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J. Scott Applewhite, Associated Press
Former Arizona Rep. Gabrielle Giffords, who was seriously injured in the mass shooting that killed six people in Tucson, Ariz. two years ago, sits with her husband, Mark Kelly, right, a retired astronaut, on Capitol Hill in Washington, Wednesday, Jan. 30, 2013, prior to speaking before the Senate Judiciary Committee hearing on what lawmakers should do to curb gun violence in the wake of last month's shooting rampage at that killed 20 schoolchildren in Newtown, Ct.

WASHINGTON — Utah Sens. Mike Lee and Orrin Hatch were swift to react to Wednesday's Senate hearings on gun control, saying the federal government is guilty of overreach and offering the wrong solutions. 

Several major figures in the gun control debate testified during the session, including National Rifle Association Executive Vice President and CEO Wayne LaPierre and former Congresswoman Gabrielle Giffords, who was seriously injured in a mass shooting two years ago. The questioning ranged from the proposed ban of high capacity weapons and magazines to the feasibility of instituting a universal background check.  

"This administration mouths off an awful lot about guns and yet what are they doing about it?" Hatch told KSL NewsRadio Wednesday. "What they want to do is take away one of the express rights in the Constitution. … The Founding Fathers knew very well that it keeps the government safe and keeps the government sane." 

Hatch said it was evident from the LaPierre's testimony that the federal government hasn't done enough to enforce gun laws already on the books.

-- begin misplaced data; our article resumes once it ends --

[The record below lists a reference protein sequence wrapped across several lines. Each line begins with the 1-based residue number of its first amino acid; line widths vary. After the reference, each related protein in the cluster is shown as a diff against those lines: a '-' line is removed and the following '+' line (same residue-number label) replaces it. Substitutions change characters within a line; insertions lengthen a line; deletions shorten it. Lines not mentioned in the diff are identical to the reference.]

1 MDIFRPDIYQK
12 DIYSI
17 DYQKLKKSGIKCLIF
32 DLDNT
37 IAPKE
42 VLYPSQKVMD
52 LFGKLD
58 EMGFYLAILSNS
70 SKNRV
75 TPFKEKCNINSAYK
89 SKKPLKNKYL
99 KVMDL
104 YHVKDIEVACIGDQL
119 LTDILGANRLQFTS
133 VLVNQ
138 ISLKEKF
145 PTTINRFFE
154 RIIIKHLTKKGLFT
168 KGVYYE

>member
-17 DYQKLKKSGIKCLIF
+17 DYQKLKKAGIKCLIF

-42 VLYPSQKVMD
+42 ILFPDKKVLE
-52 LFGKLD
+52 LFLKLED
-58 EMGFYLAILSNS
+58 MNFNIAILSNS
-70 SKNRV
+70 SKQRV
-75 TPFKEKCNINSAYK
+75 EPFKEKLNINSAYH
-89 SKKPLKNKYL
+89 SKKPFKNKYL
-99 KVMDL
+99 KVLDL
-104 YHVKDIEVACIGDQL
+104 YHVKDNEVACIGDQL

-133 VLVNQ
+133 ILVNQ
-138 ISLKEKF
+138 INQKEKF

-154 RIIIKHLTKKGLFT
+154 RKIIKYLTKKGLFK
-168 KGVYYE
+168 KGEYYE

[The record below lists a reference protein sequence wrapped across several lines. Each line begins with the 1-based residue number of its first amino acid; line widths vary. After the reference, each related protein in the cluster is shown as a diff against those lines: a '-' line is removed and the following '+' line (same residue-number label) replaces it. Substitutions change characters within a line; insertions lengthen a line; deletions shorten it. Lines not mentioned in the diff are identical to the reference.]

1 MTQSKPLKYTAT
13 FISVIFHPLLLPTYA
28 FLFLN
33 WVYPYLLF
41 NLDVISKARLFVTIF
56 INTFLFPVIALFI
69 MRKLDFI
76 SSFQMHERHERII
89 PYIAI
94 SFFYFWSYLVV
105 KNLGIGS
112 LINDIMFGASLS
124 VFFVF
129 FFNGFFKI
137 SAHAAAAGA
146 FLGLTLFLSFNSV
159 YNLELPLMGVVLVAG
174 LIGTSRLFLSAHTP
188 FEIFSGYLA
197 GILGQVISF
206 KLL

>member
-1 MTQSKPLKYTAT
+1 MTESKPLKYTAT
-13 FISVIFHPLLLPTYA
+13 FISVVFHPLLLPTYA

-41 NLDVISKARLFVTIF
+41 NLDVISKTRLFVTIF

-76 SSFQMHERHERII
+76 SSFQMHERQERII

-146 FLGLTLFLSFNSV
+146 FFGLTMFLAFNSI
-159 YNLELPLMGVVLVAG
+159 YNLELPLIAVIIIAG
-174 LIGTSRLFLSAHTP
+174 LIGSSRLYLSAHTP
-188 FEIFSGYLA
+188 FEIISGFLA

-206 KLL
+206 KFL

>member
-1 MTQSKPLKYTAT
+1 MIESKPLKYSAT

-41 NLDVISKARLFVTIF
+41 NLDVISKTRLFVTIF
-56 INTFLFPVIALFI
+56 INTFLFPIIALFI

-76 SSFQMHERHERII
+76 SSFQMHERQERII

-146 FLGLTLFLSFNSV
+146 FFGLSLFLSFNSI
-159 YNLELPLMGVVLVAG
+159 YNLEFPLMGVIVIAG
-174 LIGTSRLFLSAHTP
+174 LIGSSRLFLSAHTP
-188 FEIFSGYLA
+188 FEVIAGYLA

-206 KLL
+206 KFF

"I don't trust the (federal) government. … We're going to have to be very forceful with how the (current) laws are enforced," he said. "And I think Utah does do that."

Lee said Gayle Trotter, a senior fellow and attorney at the Independent Women's Forum, made a case for holding off on a ban of automatic weapons. 

"One of the more compelling moments came from our witness who was outlining the reasons why women frequently are at a disadvantage when it comes to being the victims of crime," Lee said. "As she put it, (automatic) guns can be a great equalizer in that circumstance. I thought that was a very effective and compelling point." 

Lee also believes reducing everyday access to firearms would produce negative, unintended consequences for law-abiding citizens. 

"There really is a downside to restricting gun access," Lee said. "There' an upside that is sometimes more obvious to people, but there's also a downside. … We've got to be careful about how we impose those restrictions."

Hatch wanted the hearing to address a wide range of issues related to gun crime.

"In preventing future tragedies like what happened at Newtown, we need to be honest," Hatch said. "We need to look at all the factors, (such as) violence in the culture through media, including video games that kids sit and play for hours."

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